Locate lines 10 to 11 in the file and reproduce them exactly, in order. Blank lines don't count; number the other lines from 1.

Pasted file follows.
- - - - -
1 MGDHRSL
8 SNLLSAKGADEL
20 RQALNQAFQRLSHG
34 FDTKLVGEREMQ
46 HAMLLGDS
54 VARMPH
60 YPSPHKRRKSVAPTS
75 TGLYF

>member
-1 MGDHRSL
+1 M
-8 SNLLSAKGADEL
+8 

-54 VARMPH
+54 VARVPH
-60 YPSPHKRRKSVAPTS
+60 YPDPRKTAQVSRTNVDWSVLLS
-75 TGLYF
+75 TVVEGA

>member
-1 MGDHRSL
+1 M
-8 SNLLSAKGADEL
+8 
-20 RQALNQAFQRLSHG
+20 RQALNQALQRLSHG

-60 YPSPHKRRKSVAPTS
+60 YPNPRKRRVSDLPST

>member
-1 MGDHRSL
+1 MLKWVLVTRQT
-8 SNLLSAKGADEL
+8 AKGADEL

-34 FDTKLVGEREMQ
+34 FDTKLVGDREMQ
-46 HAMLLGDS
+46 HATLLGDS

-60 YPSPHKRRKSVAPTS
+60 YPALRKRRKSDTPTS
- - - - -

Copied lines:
-1 MGDHRSL
+1 M